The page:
Today’s courier run to York

Today we are going on a courier run to the fine historic city of York. We had known it was on the cards since last week and it was confirmed yesterday. We bought our tickets on the way home from work.

The York train
The York train (phone image)

Usually, when we go on runs “up North”, because of the cost, Tigger goes first by an early train to be sure of meeting the delivery deadline, and I follow on later when tickets are cheaper. This time, however, Tigger has been instructed by the company to leave after 9:30 in order to save money, so we are able to travel together.

Covered forecourt, York station
Covered forecourt, York station

In order to obtain the cheapest tickets, we have to travel on specific trains. The train out is the 9:30 to Newcastle. We had to reserve seats but as these were not together, we have come into the next carriage and found two unreserved “Priority Seats” near the door. We like these because they have more leg room than standard seats, a point worth remembering if you are a tall person.

The day started overcast and dull with a possible threat of rain but now—beyond Stevenage—shows signs of brightening as I had hoped. This seems to be the pattern of the last few days.

Even at this time of the morning, the train is fairly full, many passengers being on business and using the journey to catch up on paperwork and make phone calls. Free WiFi is provided on the train, so it’s possible to go online without using your expensive broadband dongle.

It is 11:39 and we should have reached York two minutes ago. There was a delay en route for reasons I am not sure of and by the time we reached Doncaster, we were running 20 minutes late. The deadline for the package is 2pm, though, so we should still make it comfortably.


To judge by the way the train is jolting and rocking, we are speeding to try to make up some of the delay.

On the plus side, the weather has brightened as I hoped. There are plenty of clouds but the sun keeps breaking through.

On arriving at York, Tigger sought a bus to the client’s address, hoping to save money for the company. We found the stop for the bus we thought we wanted, but when it came, the driver denied all knowledge of our destination. A passenger then piped up and said we needed another bus “which is usually a few minutes behind this one”.


We waited more than “a few minutes” and decided we’d better go back to the station and take a cab. We did so and delivered the package at 12:35.

This branch of Zizzi occupies an old church and has a very high ceiling

By now the sun was shining pleasantly and we took a bus back to town. Tigger asked if the PlusBus ticket was valid. The driver, a rather relaxed-looking gentleman, looked at it and replied “I ‘aven’t a clue, luv”, but waved us aboard regardless.

After lunch we crossed the bridge
After lunch we crossed the bridge

Back in town it seemed reasonable to have lunch straightaway. We didn’t spend much time choosing but with little ado went into a nearby branch of Zizzi, a chain we had not tried before. I think I would probably give them 6 out of 10, deducting points for not indicating on the menu which items are vegetarian but adding points for amiability.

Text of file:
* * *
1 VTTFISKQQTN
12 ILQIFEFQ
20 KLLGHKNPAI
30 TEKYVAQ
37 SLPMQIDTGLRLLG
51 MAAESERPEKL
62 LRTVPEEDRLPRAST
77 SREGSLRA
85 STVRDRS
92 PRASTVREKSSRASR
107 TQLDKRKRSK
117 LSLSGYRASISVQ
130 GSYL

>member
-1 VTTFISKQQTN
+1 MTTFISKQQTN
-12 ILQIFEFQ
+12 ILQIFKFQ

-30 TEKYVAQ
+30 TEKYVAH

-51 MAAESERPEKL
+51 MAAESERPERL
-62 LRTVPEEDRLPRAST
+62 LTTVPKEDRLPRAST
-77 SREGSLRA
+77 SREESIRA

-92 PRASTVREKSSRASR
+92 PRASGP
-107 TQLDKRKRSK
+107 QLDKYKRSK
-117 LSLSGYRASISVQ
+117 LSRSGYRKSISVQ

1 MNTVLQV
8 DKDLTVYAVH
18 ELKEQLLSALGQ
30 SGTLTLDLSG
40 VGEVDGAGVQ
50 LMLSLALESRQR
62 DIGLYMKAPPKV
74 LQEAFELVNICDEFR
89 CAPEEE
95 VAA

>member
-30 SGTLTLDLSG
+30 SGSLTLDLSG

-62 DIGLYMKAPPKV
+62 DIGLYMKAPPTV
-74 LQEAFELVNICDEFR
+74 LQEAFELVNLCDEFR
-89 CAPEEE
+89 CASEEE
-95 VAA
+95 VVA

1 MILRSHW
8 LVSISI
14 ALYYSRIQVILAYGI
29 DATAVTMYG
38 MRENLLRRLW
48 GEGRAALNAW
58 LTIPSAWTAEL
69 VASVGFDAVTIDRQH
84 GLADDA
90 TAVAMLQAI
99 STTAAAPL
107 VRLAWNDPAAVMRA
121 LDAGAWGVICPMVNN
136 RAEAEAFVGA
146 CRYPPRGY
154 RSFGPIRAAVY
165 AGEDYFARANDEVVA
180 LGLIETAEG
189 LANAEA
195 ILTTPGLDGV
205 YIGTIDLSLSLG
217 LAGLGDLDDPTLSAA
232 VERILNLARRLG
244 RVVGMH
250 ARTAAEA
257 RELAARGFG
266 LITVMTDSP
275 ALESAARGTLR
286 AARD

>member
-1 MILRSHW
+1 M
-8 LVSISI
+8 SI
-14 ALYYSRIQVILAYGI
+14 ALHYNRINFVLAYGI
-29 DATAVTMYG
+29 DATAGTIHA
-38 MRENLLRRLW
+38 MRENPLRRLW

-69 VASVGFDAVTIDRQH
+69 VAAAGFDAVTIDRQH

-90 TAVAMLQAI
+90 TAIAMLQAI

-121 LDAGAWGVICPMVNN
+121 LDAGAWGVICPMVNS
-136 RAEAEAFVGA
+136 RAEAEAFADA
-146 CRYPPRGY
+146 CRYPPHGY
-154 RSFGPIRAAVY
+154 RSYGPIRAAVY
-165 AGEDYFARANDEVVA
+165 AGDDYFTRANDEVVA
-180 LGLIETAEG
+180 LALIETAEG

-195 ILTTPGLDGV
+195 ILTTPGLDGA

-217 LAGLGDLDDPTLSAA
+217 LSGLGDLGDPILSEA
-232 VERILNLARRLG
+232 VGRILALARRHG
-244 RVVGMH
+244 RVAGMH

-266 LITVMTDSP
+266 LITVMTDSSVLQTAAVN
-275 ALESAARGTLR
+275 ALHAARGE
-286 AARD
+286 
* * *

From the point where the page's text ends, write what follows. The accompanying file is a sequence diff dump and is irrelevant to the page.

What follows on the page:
A section of city wall
A section of city wall

After lunch we crossed the bridge, passed by a section of the old city wall and walked through a park where we saw some Canada geese browsing peacefully on the grass. Every now and then they would look at us quizzically to see if we had any food for them.

Got anything for me...?
Got anything for me…?

We went through this tunnel under a railway bridge to reach our next destination, the National Railway Museum.

The tunnel
The tunnel

If you are a railway enthusiast you will be in seventh heaven in this place but surely most people will find something to interest them here. The collection is vast and covers the entire history of the railways especially in Britain but also with glimpses of events in other countries.

The cab of the Bullet Train
The cab of the Bullet Train

We went around the whole museum and watched a couple of the films. Half way around we stopped for coffee and to rest our feet. Among the more intriguing exhibits is a carriage from a Japanese Bullet Train, a monster steam locomotive built in Britain for the Chinese railways and an inspection pit where you can see a steam engine from underneath.

Admission to the museum is free and you are allowed to take photos without restriction. This should always be the case but as museums too often restrict photography, it is worth mentioning it when they allow it.

Fancy driving a steam loco?
Fancy driving a steam loco?

When we had seen enough and emerged from the museum, we made for the station which is close by. We were booked on the 1755 and it was now 5pm (1700). We filled in the time easily enough having a drink and talking about what we had seen.

Aboard the train, we again found that our reserved seats were not together but as there was an unreserved seat next to one of ours, the problem solved itself. The train is quite full, which I suppose is not surprising for a London-bound train at this hour of the day. As I write these words we are pulling into Doncaster. It will not be all that long before we reach Kings Cross and home.

Replica of Stevenson's Rocket
Replica of Stevenson’s Rocket

We have now visited York several times and have explored different aspects of it each time. This was a fairly short visit because of our late start but we filled the time and feel that it was worthwhile. There is enough in York to keep us occupied on future visits, so I look forward to our next return.


About SilverTiger

I live in Islington with my partner, "Tigger". I blog about our life and our travels, using my own photos for illustration.
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